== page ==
Today’s release brought the first official expenditure breakdown. With the gradual easing of lockdown restrictions and the savings ratio have slipped back slightly, this showed that household consumption unsurprisingly increased a solid 3.2%Q/Q in Q2 to fully account for GDP growth. But this followed a decline of more than 5%Q/Q in Q1 and a more than 2½%Q/Q drop in Q4, to leave the level still some 8% below the pre-pandemic level. Government expenditure also provided support (up 1.8%Q/Q to account for 0.4ppt of growth), while fixed investment broadly offset the 0.7% drop in Q1. While exports rose for the fourth consecutive quarter, the pace of growth slowed notably to just 0.5%Q/Q. And with imports up a solid 2.1%Q/Q, net trade was a drag (0.6ppt) on growth for the second successive quarter.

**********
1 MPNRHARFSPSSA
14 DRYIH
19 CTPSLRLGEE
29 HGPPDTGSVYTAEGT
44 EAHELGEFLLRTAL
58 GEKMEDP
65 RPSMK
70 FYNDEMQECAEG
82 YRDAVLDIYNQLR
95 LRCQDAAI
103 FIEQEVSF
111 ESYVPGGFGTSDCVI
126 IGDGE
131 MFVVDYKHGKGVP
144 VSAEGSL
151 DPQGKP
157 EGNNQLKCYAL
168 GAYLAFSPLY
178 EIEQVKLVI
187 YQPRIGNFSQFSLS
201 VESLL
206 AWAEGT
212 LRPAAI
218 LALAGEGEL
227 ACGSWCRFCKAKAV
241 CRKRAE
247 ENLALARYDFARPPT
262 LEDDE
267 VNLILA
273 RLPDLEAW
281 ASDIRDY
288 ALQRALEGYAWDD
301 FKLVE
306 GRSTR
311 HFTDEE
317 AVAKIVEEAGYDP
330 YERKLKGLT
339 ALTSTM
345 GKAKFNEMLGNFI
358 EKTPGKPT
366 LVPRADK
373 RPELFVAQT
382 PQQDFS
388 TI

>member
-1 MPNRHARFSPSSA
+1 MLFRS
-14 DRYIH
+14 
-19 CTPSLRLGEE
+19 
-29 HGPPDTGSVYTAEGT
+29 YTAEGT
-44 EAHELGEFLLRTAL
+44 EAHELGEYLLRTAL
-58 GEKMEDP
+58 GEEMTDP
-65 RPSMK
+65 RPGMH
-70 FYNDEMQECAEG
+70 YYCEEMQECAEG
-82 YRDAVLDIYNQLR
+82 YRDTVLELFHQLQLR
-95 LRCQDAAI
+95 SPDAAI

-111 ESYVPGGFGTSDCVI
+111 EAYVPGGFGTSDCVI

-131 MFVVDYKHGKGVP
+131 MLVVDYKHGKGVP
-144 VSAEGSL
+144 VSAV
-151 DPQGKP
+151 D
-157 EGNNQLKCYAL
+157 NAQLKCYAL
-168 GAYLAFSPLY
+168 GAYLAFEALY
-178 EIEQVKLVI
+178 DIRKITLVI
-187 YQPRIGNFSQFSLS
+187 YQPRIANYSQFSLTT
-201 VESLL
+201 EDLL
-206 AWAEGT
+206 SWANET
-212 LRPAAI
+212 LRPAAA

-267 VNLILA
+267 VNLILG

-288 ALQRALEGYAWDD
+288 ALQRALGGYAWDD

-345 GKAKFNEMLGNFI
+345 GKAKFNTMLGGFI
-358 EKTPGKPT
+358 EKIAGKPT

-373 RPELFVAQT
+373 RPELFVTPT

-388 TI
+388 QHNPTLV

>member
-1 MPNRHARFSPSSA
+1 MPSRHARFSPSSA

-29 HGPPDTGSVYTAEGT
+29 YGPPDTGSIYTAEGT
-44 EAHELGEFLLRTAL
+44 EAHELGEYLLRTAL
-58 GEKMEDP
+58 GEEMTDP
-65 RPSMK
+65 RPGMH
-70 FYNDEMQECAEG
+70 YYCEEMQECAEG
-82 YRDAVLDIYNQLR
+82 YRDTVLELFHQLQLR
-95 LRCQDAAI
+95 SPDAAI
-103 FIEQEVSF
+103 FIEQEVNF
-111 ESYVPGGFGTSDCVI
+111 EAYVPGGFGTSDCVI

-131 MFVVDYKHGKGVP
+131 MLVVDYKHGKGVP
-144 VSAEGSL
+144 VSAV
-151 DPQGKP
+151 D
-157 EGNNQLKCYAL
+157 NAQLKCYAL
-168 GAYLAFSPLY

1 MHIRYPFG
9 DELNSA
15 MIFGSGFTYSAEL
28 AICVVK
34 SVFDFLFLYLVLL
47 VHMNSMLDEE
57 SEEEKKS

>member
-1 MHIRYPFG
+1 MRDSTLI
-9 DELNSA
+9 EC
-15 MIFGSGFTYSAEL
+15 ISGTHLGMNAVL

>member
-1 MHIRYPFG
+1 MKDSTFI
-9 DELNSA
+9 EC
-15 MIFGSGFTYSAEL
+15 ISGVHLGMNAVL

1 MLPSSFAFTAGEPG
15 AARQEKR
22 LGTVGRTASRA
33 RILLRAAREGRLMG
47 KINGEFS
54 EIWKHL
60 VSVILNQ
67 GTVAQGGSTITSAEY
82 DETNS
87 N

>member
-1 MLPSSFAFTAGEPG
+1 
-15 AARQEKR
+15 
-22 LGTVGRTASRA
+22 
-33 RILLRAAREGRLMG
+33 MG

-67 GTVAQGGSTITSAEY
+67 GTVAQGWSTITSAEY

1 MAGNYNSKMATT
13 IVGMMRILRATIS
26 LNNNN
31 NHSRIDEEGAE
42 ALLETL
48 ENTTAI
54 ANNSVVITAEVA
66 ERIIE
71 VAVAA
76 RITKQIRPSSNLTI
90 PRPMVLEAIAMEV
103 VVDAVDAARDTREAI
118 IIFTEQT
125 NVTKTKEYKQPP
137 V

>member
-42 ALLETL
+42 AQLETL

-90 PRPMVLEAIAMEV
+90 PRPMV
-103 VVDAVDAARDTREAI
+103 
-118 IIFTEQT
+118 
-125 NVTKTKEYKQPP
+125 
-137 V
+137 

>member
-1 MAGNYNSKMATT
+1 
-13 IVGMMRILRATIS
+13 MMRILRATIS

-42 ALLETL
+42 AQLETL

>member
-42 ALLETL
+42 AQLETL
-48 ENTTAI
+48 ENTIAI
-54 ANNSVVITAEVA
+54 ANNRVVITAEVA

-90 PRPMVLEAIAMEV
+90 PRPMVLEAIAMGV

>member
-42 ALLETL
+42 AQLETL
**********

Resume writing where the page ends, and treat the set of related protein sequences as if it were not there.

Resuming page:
Looking at gross value added, today’s report showed that services activity saw the strongest rates of growth, with public service providers including education and healthcare up 3.8%Q/Q and trade, transport and hospitality up 1.1%Q/Q. Meanwhile, output in the construction sector grew a negligible 0.1%Q/Q, perhaps reflecting ongoing supply constraints in the sector. This was undoubtedly a key factor of the ongoing weakness in the manufacturing sector, with output down a further 1.3%Q/Q in Q2.

The Bundesbank’s latest monthly report yesterday acknowledged that Germany’s economy – which is the only one of the larger member states to have output still below the level in Q420 – had underperformed its expectations during the first half of the year. And with the spread of the delta variant, slowing vaccinations and a moderation in business sentiment, it recognised that growth in 2021 could be weaker than it had previously expected. This notwithstanding, the Bundesbank still expects output to return to its pre-pandemic level by the autumn at the latest.

A quiet day ahead in the US with July new home sales the main focus